The waves still dashed high, the wind still howled, but under Tell’s firm hand the boat seemed to steady itself, and the rowers bent to their work with new courage and strength in answer to his commanding voice.
Tell, leaning forward, peered through the darkness and the spray. There was one place where he knew it would be possible to land—where a bold and desperate man at least might land. He was looking for that place. Nearer and nearer to the shore he steered. At last he was quite close to it. He glanced quickly round. His bow and arrows lay beside him. He bent and seized them. Then with one great leap he sprang ashore, and as he leaped he gave the boat a backward push with his foot, sending it out again into the stormy waters of the lake.
There was a wild outcry from the sailors, but Tell was free, for no one dared to follow him. Quickly clambering up the mountain-side, he disappeared among the trees.
As Tell vanished, Gessler stood up and shouted in anger, but the little boat, rocking and tossing on the waves, drifted out into the lake, and the Austrian sailors, to whom the shore was unknown, dared not row near to it again, lest they should be dashed to pieces upon the rocks. Even as it was, they expected every moment that the boat would sink, and that all would be drowned. But despair seemed to give the sailors fresh strength, and soon the wind fell and the waves became quieter. A few hours later, wet, weary, but safe, Gessler and his company landed on the shore of Schwyz.
[Illustration: WILLIAM TELL AND HIS FRIENDS.]
TELL’S SECOND SHOT
As soon as Gessler landed, he called for his horse, and silent and gloomy, his heart full of bitter hate against Tell and all the Swiss, he mounted and rode towards his castle at Kuessnacht.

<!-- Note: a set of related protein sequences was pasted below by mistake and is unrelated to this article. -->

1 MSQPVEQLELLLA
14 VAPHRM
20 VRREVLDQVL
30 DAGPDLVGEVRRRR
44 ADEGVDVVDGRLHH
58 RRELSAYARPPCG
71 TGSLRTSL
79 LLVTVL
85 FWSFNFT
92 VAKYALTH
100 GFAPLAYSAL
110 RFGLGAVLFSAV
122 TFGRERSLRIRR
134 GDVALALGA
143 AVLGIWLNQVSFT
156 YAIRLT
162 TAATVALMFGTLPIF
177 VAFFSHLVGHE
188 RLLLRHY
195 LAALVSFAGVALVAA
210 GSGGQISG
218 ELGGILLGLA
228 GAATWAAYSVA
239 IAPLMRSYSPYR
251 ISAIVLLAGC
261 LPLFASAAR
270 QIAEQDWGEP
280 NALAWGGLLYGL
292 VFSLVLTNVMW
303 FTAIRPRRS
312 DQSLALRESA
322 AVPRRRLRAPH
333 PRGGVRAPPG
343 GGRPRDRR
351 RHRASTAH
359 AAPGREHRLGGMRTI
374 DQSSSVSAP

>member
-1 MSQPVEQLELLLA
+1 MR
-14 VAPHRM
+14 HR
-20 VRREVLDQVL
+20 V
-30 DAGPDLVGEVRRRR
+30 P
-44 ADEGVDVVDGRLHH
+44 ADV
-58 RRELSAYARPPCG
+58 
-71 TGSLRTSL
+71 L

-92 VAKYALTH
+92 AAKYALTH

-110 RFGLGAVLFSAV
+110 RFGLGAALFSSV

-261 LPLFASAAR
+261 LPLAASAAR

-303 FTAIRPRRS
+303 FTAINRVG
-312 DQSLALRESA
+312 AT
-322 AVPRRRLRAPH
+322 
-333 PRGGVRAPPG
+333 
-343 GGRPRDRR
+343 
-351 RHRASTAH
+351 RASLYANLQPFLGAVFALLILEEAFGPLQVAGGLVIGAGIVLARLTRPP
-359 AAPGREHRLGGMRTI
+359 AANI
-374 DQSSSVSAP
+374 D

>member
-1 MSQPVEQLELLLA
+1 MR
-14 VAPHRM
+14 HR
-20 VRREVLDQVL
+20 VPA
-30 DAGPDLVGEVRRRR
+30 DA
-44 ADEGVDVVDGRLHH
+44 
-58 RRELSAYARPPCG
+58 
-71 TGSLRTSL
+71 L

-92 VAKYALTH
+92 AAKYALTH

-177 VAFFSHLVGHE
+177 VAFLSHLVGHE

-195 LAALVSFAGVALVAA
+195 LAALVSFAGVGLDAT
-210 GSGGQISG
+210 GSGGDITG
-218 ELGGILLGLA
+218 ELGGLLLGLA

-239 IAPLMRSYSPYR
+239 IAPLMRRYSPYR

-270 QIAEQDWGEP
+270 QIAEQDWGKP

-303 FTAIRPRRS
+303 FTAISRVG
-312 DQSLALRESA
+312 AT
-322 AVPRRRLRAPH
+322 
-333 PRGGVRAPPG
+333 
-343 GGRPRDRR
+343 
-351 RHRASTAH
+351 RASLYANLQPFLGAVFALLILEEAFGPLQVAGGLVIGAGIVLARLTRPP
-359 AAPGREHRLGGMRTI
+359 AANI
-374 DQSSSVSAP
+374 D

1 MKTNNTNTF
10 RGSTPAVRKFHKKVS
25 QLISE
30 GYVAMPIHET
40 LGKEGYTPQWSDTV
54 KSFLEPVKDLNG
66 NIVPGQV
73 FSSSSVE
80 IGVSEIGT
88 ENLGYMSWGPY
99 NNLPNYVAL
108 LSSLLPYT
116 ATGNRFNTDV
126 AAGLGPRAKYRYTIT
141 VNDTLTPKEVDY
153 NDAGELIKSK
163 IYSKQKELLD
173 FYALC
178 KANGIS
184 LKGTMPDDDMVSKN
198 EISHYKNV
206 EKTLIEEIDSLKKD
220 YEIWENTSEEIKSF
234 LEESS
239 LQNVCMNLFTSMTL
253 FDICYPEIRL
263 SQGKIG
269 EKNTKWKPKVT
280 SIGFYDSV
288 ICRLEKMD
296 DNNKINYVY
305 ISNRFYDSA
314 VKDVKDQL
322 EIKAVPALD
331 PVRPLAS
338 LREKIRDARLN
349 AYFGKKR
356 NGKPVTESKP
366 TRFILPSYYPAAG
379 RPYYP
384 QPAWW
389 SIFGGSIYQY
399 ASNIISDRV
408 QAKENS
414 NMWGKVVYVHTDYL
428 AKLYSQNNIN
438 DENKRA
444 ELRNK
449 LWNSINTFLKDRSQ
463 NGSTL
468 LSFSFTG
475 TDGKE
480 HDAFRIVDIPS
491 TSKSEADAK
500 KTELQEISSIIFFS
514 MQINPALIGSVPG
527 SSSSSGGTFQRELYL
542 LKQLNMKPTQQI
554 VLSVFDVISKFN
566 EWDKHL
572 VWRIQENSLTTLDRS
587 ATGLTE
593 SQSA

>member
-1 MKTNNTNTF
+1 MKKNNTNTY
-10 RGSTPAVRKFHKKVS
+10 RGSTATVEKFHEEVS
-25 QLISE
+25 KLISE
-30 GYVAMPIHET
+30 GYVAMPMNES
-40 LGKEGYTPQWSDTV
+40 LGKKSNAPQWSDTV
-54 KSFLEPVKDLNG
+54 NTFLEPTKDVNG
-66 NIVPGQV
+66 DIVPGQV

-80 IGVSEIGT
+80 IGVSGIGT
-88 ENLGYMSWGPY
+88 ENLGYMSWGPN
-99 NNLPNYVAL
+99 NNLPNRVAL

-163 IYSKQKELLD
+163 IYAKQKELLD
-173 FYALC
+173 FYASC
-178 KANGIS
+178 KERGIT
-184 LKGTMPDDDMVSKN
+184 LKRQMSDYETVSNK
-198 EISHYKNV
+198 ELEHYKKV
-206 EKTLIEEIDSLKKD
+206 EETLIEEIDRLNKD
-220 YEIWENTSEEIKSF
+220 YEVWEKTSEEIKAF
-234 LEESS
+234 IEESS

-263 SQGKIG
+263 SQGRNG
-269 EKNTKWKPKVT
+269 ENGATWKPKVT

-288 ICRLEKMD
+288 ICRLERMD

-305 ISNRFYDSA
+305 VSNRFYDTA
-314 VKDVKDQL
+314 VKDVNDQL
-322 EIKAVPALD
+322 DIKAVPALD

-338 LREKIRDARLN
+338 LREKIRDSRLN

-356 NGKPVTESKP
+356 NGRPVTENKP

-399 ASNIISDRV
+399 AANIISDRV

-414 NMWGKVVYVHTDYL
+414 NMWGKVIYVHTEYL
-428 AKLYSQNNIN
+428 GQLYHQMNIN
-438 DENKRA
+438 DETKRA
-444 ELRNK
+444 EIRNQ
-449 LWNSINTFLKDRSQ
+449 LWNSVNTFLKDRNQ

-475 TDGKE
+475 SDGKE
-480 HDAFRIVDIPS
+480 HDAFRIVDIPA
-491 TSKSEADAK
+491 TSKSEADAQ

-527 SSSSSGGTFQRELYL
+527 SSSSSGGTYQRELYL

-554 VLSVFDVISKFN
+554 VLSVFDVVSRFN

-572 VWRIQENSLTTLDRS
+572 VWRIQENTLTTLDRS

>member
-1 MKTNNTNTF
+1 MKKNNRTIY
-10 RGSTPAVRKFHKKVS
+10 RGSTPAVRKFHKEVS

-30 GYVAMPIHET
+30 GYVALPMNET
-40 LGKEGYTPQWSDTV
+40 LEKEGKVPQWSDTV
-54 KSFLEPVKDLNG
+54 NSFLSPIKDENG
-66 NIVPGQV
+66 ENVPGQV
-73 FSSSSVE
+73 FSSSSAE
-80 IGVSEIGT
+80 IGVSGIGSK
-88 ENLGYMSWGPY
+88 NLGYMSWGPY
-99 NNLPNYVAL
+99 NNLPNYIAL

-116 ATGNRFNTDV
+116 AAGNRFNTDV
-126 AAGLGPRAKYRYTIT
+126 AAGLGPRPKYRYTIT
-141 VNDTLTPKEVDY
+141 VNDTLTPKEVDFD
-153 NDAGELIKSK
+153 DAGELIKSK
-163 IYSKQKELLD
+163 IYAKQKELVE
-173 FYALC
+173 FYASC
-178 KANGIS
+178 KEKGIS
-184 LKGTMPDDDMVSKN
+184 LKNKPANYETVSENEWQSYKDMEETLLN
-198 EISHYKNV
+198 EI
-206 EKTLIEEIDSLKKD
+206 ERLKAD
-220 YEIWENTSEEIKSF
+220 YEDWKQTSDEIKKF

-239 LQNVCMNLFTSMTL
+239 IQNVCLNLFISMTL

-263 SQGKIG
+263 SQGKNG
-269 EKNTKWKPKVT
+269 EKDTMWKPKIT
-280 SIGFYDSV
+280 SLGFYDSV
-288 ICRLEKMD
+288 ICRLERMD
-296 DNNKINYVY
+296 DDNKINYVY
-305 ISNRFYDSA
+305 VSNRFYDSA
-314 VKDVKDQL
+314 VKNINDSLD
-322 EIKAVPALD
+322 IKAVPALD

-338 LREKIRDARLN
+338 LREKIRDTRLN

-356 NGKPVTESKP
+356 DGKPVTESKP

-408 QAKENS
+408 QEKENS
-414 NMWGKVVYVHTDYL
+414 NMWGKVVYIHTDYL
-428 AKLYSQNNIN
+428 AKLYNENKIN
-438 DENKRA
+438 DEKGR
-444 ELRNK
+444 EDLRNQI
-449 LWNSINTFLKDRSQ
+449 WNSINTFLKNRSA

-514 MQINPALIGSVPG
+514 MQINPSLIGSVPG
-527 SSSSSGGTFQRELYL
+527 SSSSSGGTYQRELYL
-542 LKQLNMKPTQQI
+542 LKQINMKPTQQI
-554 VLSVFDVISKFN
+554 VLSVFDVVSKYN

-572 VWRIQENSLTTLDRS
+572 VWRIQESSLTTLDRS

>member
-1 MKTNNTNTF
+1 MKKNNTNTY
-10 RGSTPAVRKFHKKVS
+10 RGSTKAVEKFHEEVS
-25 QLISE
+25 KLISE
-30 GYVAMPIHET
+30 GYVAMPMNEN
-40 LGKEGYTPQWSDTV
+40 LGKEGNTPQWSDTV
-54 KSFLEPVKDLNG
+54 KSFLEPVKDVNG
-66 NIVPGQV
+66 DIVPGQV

But Tell’s heart, too, was full of hate and anger. That morning he had been a gentle, peace-loving man. Now all was changed. Gessler’s cruel jest had made him hard and angry. He could not forget that he might have killed his own boy. He seemed to see always before him Walter bound to the tree with the apple on his head. Tell made up his mind that Gessler should never make any one else suffer so much. There was only one thing to do. That was to kill Gessler, and that Tell meant to do.
If Gessler escaped from the storm, Tell was sure that he would go straight to his castle at Kuessnacht. There was only one road which led from the lake to the castle, and at a place called the Hollow Way it became very narrow, and the banks rose steep and rugged on either side. There Tell made up his mind to wait for Gessler. There he meant to free his country from the cruel tyrant.
Without stopping for food or rest, Tell hurried through the woods until he came to the Hollow Way. There he waited and watched. Many people passed along the road. There were herds with their flocks, and travelers of all kinds, among them a poor woman whose husband had been put in prison by Gessler, so that now she had no home, and had to wander about with her children begging. She stopped and spoke to Tell, and the story she told of Gessler’s cruelty made Tell’s heart burn with anger, and made him more sure than ever that the deed he meant to do was just and right.